When we reflect upon the infatuation of the British government, in the preposterous policy of humiliation, which they adopted towards the colonies at that period, we are struck with astonishment that so little knowledge of human nature should have entered into their views and measures, and that they should systematically attempt to hold us in vassalage by the very means that were calculated to move us to revolt and independence—that is, by treating a proud spirited people as their inferiors, and attempting to degrade men whose besetting sin, if they had one, was a restless ambition, and a soaring spirit of enterprise and invention, which transcended all that history had ever recorded of any other people-a system of policy which directly excited the self-love of every man to react against them, and which arrayed wealth, talents, and all other possessions in opposition to the royal government, notwithstanding the peril of the contest which they were compelled to wage. For the case of Washington was also the case of a thousand others, who, notwithstanding their enjoyment of opulence, ease, pleasure, and social distinction, yet panted to attain that public eminence which a government of their own only could bestow; without much caring what kind of government should be substituted in the place of the foreign despotism that then degraded as well as oppressed, insulted, and rebuked them; without even resorting to the common expedient of selecting their choice spirits for preferment, or delegating some portion of the power of court favour, and royal patronage to the lordly Governor, who, from time to time, represented the imperial majesty of England.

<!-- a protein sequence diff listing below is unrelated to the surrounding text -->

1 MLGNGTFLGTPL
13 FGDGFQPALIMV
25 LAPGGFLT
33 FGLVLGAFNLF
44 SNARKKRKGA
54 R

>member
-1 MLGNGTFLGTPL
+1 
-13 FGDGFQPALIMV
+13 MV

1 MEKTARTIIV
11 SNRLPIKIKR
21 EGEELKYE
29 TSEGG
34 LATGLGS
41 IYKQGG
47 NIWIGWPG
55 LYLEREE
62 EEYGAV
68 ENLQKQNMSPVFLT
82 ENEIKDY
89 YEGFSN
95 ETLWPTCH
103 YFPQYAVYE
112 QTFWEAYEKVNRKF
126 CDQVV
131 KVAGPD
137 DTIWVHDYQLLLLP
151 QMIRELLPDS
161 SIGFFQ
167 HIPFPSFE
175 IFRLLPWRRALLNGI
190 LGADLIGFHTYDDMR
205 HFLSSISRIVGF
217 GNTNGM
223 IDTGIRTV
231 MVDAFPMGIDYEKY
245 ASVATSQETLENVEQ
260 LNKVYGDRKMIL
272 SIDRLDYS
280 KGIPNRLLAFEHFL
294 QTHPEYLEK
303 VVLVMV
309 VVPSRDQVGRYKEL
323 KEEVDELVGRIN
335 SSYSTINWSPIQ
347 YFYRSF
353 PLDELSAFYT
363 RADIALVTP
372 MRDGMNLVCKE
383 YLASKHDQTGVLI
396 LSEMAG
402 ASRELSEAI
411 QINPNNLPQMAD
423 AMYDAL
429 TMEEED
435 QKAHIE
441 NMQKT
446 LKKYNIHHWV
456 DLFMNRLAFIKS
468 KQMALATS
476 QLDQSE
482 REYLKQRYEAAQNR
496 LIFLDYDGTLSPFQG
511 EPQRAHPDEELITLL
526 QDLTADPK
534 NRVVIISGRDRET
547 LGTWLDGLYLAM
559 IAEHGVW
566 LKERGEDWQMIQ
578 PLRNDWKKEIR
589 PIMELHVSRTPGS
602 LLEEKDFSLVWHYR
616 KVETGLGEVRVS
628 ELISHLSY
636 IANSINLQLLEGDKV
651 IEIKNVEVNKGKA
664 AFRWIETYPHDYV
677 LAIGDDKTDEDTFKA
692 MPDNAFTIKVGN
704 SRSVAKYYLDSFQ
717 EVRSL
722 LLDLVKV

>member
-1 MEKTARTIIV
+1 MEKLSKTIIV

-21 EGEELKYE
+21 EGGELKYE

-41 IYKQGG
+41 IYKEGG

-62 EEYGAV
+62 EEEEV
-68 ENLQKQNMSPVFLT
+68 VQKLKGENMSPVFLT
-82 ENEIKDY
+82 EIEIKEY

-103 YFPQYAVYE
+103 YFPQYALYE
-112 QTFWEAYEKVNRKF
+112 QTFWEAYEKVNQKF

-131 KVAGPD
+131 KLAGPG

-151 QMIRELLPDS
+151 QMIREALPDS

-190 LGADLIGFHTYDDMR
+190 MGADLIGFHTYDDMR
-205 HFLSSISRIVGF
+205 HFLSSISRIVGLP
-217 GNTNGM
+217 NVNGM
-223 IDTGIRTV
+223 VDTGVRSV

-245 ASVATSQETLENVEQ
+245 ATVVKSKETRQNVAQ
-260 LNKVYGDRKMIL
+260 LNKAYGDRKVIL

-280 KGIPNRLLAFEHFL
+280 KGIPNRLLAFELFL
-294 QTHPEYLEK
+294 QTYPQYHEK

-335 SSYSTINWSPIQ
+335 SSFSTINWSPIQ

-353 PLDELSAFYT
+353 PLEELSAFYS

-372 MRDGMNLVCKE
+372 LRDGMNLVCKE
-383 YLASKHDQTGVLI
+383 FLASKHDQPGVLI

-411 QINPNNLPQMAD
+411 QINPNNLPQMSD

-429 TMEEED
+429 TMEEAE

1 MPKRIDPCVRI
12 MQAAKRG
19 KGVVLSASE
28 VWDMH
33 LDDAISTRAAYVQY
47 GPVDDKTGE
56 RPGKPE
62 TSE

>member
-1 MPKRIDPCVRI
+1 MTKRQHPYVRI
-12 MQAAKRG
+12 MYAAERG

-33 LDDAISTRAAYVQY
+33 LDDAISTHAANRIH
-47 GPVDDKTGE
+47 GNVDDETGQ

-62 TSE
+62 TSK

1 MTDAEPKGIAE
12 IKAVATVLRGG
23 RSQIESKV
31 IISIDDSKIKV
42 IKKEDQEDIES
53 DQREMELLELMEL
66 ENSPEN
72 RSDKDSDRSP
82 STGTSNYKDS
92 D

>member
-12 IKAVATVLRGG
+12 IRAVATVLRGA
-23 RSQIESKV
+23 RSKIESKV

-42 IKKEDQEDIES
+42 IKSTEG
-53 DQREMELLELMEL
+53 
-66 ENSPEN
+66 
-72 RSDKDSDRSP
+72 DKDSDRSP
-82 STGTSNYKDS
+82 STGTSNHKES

Next to his passion for war and military pursuits, the propensity of Washington was towards agriculture, and those collateral avocations connected with the management
and improvement of his estate, whose value and increase had now swelled his fortune to a splendid magnitude, which claimed his attention, and occupied the greater portion of his time; and from the period of his resigning his commission to the Assembly of Virginia, he had divided his thoughts between public affairs and the concerns of his plantations.
As a member of the Virginia Legislature, he was always respected, though never conspicuous; but he was repeatedly elected as a delegate to the State Assembly.
When the independent companies of the northern parts of Virginia had completed their organisation, they chose Washington for their Commander. So that, whether in military or civil pursuits, whenever honor was to be conferred, or confidence reposed, Washington was always sure to be selected as the prominent object of attachment and regard to the people.